steorra: Jupiter's moon Europa (europa)
[personal profile] steorra posting in [community profile] astronomy
I keep seeing articles about how Voyager 1 is leaving the solar system, or about to leave the solar system, or may just have left the solar system. An example is a science blog post titled More evidence that Voyager has exited the solar system.

These articles are talking about a real and interesting phenomenon, but I find the description of it as "leaving the solar system" misleading.

What they are primarily talking about is Voyager leaving the sun's heliosphere, the region of space affected by the charged particles of thesolar wind. Outside the heliosphere is the interstellar medium. Passing the heliopause between the heliosphere and the interstellar medium is crossing a significant boundary between a kind of space that is heavily influenced by the sun and one that isn't. So it is a significant event that Voyager 1 is passing this boundary, and in the process giving us evidence about the location of the boundary and what conditions are like at it and on either side of it.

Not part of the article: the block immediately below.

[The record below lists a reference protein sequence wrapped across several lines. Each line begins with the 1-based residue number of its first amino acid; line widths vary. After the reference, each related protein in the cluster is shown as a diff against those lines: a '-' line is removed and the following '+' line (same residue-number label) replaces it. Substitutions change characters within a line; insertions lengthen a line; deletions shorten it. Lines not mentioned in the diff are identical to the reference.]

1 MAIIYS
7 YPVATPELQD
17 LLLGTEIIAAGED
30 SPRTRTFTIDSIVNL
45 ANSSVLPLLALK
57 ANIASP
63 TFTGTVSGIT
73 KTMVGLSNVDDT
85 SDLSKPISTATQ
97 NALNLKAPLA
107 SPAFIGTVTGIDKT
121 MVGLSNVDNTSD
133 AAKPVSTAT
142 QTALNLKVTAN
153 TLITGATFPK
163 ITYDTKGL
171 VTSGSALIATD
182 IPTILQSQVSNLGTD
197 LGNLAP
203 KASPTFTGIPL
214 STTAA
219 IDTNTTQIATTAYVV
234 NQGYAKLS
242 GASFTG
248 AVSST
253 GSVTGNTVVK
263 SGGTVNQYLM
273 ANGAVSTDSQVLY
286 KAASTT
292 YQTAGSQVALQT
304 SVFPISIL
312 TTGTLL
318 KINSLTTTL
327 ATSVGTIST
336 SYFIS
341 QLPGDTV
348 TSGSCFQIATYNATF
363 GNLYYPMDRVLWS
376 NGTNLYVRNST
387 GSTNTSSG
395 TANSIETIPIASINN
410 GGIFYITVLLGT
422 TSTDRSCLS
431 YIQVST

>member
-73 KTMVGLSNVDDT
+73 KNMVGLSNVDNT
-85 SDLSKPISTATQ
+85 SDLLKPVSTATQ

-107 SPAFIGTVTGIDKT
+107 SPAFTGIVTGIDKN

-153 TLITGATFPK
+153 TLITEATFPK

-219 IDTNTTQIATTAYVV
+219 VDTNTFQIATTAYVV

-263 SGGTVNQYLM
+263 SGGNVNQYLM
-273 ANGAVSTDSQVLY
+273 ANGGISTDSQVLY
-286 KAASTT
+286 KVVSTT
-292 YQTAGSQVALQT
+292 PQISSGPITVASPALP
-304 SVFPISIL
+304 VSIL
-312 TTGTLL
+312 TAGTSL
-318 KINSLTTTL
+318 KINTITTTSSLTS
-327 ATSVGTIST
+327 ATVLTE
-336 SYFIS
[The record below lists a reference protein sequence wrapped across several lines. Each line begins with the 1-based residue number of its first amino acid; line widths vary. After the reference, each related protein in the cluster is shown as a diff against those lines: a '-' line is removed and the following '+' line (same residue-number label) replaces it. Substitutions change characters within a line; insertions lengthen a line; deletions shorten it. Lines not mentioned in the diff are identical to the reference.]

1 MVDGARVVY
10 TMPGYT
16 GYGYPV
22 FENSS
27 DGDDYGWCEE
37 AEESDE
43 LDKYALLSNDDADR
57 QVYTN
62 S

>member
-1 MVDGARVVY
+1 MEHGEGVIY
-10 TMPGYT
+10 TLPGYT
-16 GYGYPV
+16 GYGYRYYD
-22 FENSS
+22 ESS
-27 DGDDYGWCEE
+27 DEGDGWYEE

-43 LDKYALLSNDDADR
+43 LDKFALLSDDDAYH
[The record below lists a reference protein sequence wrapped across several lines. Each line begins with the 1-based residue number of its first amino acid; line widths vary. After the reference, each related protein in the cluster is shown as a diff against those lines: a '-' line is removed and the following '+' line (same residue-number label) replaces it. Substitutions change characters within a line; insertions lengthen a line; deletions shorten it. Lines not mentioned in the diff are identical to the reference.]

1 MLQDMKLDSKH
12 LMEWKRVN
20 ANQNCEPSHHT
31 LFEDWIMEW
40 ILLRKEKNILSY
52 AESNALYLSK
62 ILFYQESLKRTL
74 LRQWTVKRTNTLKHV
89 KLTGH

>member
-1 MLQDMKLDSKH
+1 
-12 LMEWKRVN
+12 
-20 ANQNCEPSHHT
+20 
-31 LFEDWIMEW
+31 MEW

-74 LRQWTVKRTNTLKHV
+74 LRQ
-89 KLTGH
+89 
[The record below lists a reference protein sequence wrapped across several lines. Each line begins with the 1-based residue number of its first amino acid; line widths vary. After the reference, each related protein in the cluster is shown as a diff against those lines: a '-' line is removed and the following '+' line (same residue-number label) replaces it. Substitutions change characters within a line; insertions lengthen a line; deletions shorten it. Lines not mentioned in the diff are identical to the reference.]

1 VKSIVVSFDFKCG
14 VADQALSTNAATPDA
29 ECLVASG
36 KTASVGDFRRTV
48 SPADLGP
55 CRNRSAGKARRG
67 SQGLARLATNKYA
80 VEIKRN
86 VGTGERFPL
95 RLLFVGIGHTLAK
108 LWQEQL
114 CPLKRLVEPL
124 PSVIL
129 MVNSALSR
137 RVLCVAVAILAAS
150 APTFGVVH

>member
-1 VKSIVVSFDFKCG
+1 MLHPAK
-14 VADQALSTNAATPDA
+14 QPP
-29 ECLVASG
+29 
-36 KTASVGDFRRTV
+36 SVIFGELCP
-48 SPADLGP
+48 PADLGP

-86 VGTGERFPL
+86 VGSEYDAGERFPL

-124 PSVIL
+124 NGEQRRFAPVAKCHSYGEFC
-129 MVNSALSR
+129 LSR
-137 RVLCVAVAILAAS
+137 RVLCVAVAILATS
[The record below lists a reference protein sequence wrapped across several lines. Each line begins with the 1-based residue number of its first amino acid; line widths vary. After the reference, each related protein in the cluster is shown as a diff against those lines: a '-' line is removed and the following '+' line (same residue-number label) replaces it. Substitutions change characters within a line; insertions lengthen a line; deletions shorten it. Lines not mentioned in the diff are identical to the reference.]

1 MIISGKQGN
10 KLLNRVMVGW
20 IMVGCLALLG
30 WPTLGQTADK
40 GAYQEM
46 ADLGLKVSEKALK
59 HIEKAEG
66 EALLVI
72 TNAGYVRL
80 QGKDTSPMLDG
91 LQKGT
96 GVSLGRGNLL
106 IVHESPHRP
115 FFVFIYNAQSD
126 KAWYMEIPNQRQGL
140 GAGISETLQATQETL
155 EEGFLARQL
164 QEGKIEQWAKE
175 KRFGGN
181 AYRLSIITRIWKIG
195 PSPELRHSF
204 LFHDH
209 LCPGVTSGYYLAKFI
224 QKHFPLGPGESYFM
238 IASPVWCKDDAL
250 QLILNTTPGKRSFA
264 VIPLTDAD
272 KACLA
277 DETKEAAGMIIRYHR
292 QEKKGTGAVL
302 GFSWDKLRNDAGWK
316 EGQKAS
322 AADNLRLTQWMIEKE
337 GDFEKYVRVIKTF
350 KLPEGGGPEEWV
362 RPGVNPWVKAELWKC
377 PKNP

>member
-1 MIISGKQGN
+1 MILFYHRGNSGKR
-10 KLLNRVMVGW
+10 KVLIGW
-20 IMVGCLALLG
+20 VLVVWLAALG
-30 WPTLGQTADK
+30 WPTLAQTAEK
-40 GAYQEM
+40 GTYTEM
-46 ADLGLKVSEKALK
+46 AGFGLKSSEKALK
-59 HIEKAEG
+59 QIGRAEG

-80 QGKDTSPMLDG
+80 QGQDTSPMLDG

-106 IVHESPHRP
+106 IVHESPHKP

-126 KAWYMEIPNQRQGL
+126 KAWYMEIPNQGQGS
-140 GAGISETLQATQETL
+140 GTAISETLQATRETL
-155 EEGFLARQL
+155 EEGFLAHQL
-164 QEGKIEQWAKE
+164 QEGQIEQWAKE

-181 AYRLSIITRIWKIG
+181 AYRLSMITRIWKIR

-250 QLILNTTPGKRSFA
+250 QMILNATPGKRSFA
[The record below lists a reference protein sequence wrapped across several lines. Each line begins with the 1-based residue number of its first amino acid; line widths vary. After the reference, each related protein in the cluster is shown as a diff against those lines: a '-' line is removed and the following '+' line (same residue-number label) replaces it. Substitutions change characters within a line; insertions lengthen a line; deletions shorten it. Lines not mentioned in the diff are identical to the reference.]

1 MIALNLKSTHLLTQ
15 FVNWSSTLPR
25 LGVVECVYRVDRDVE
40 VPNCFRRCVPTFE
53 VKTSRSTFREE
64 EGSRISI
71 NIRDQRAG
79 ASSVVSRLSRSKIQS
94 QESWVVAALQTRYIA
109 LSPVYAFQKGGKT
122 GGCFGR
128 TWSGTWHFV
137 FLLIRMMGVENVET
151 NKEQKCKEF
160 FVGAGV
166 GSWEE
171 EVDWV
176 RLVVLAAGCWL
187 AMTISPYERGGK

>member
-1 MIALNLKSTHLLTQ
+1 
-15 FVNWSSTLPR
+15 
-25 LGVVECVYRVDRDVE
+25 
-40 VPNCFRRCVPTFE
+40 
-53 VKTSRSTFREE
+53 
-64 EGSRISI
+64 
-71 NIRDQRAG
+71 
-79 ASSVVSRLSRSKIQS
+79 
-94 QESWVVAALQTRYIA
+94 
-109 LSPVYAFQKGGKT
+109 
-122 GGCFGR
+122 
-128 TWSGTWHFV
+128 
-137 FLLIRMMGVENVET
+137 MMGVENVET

Voyager 1 is currently about 122 astronomical units (au) from the sun, or 122 times earth's distance from the sun. That's a long ways away, but there are still many objects in the solar system whose orbits take them out that far; not only many comets, but also Sedna, which goes as far as 940 au from the sun at its most distant. And the Oort cloud, a hypothesized reservoir of comets that have never yet come close to the sun, is hypothesized to be between around 5000 and 50,000 au from the sun. All these orbits are still orbiting the sun, and thus still part of the solar system. It seems misleading to me to say that Voyager 1 is leaving the solar system when it's still well within the orbits of many things orbiting the sun.

But crossing the heliopause is still neat and noteworthy.
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